More than just topiary at Levens Hall, Cumbria

Though topiary is the main draw at Levens Hall, the rest of the garden contains a mix of well-done features and some questionable bits. First up is one of the nicest double herbaceous borders I've ever seen, all in shades of blue, yellow, white and purple, capped off by a Lutyens bench at one end. I liked the weathered wood tuteurs in that they looked sturdy but naturally pretty and blended well in the border. I also appreciated how the color and texture of the Nepeta reflected the very worn stone walls and urns. Despite being a bit weather-beaten, the Delphinium were doing their magic trick of injecting the ever-elusive true blue into the composition, and Cephalaria gigantea sprinkled its pale yellow stars just above head height. 

The purple, blue and white theme continues near the house with a small foundation planting of HostaNepeta, and climbing vines, including Clematis. The white giant Himalayan lily, Cardiocrinum giganteum, was looking very fine. 

There is a willow (Salix) maze, which looks better in this photo than it did in real life. It was pretty overgrown with grass and weeds, and I think being able to see through the maze "walls" defeats the point of a maze. It was, perhaps, just young and may grow into something more substantial. I could see it being popular with children. 

A large beech (Betula) hedge encircles part of the garden, and one may walk underneath its canopy for great views reminiscent of looking at the sun from under water. The cripples supporting the branches made for some beautiful natural sculpture.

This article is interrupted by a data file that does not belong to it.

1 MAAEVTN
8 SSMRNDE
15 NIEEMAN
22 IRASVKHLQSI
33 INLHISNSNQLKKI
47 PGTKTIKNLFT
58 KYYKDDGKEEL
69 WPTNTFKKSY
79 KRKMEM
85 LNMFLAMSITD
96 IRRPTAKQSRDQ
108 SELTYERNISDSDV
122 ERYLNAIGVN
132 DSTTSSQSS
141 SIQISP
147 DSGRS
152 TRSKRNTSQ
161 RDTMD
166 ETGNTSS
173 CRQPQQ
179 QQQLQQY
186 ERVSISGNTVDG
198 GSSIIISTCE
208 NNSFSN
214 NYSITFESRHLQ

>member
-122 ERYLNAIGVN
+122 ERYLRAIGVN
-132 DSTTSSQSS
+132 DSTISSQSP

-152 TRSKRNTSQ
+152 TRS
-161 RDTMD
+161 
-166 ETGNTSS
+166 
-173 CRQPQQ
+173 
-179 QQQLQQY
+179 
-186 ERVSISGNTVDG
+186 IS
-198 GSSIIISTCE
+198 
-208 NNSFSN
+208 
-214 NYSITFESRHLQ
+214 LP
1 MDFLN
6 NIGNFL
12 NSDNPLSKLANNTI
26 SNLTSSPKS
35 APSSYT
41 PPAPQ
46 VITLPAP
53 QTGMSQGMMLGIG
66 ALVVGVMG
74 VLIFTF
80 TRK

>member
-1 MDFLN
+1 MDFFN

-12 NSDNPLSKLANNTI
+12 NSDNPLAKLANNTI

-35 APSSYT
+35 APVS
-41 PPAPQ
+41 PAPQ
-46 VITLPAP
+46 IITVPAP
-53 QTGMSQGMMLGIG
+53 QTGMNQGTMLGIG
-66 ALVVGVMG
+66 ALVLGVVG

One of my favorite areas was the old orchard, which in spring is planted with red tulips in square patterns under each tree. That must look great, but I enjoyed the pattern left over once the tulips have been mown off, and I think this is an attractive way to deal with the inevitable messiness that follows a spring-flowering bulb display. Making a feature out of "disorder," or manipulating ephemeral spaces through periods of transition so they still contribute to the overall design, is something I'd like to try in my own garden. 

A pretty substantial network of pleached lime (Tilia)  tunnel arbors impressed me with its horticultural skill. Attempting to get this many living trees to grow at almost 90 degree angles is a challenge, and these were just about perfect. I think the secret lies in the strong timber framework just barely seen in this photo. I imagine that without it in place it would be hard to achieve this precise effect. 

The pleaching and extensive topiary at Levens bring to mind another garden that I really enjoy in pictures, having not yet visited in person: Arne Maynard's Allt-y- bela: 

Image from Town and Country Magazine, with more here. Gardens Illustrated just ran a really great series written by Arne about his garden, which can be read here. Check it out and I think you'll see Levens was a source of inspiration for this newer garden. 

Emerging from one exit of the pleached lime arbor one sees this water feature, which didn't do much for me. Maybe in a sunny, warmer day it would feel refreshingly welcoming, but on a cool, stormy day it left me, well, cold. 

The bowling green/croquet lawn is bordered by masses of Lychnis coronaria with some tall yellow spikes of Verbascum. This combination didn't work for me, and the border's position right next to the beautiful double blue border made it look like Cinderella's ugly stepsister. 

Finally, the herb garden showed off the very flashy golden hops (Humulus lupulus 'Aureus'), one of my favorite climbers. More red Tropaeolum speciosum can be seen climbing through the yew on the left side of the photo. 

That's it from Levens Hall, a fantastic historic garden that is well-worth your time, rain or shine. Up next, the journey continues south to pay homage to one of my horticultural heroes, Joseph Paxton, at Chatsworth.